Baby Safety Tips

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I went looking for blogs with baby safety tips for parents.Tiny baby laying along an arm.

Why?

Because this tiny scrap of humanity you have nurtured and grown for 9 months is very precious and relies on you completely to survive.

Because when it comes to your child’s safety you can never have too many tips, suggestions and good ideas.

You take on board those tips you find useful and discard those you don’t, just the same as any other information that comes your way.

 1) Diply.com

I liked this blog post, some of the tips were sheer genius, some not and some made me laugh. The blog itself it interesting and varied. The picture was one I spotted on Pinterest, it seemed like a good idea and eco friendly so I looked further and found the blog.

They were also great ideas for those on a budget or those who just cannot see the point in spending too much more when you also feel as though you will soon be surpassing the national debt in costs already.

The post was from March 2017

a rope banister at a childs height

  • As a parent, I take whatever parenting advice I can find. Yeah, we are really exhausted all of the time, but the main concern in our lives is that our children are safe and happy. One thing you learn when your child begins to walk around for the first time is that just about anything can be dangerous. A cabinet door that isn’t completely closed, the faucet in your bathtub, or even that surge protector under your computer desk can be hazardous to your kiddo. There are a surprising number of simple things you can do to protect your children even more than you already do.
  • Here are 22 genius hacks to make your child a little safer. Check out the blog to find out what they are.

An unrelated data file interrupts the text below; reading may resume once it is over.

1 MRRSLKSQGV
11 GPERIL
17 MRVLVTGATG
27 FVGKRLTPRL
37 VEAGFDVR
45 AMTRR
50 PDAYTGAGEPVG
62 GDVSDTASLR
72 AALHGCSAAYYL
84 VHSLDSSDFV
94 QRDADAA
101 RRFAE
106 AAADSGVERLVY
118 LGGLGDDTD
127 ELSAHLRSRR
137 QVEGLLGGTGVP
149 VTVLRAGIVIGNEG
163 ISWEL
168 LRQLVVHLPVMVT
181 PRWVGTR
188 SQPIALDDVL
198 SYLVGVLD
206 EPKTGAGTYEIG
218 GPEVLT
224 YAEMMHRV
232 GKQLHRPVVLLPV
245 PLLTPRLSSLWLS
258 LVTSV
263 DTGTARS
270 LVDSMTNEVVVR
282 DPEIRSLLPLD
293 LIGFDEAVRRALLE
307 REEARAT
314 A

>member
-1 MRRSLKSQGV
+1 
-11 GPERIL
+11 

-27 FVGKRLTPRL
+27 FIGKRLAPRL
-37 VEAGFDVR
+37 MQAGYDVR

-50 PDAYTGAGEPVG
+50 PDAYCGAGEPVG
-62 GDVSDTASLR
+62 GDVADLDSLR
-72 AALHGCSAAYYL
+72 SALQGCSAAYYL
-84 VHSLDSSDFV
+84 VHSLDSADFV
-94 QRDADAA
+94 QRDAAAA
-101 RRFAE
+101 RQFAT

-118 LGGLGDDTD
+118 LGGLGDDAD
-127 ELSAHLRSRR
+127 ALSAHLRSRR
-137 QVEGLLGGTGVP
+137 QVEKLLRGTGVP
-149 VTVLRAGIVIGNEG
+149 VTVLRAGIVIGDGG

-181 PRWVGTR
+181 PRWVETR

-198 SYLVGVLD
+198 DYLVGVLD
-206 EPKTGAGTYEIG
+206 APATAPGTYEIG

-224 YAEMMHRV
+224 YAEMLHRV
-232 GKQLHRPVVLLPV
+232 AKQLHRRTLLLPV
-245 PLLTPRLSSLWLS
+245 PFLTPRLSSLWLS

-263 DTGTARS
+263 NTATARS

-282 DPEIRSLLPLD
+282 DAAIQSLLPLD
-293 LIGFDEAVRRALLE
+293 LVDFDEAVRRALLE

2) SAFE KIDS WORLDWIDE   

Lovely blog with lots of good safety posts for parents of babies and children. They also have a checklist you can download.  Knowledge is power, as they say. The more you learn, the more possible it is to make informed choices that are right for you.

This post is all about basic commonsense in regard to safety. If you are new to the parenting game it is tough to know what to do for the best at times.

Top 5 Tips to Protect Your Baby

  1. A firm mattress and fitted sheet are all you need for your baby’s crib. Remove blankets and toys.baby sleeping in a car seat.
  2. Learn to use your child’s car seat the right way. 
  3. Make sure you have both a working smoke alarm and a carbon monoxide alarm on every level of your home, and in all sleeping areas. Test the alarms to make sure they work.
  4. Place your baby’s crib and other furniture away from windows and blinds. Your baby is safer without any strings or cords within reach.
  5. Set your water heater to 120 F to avoid scalds.

 

    3) GEICO LIVING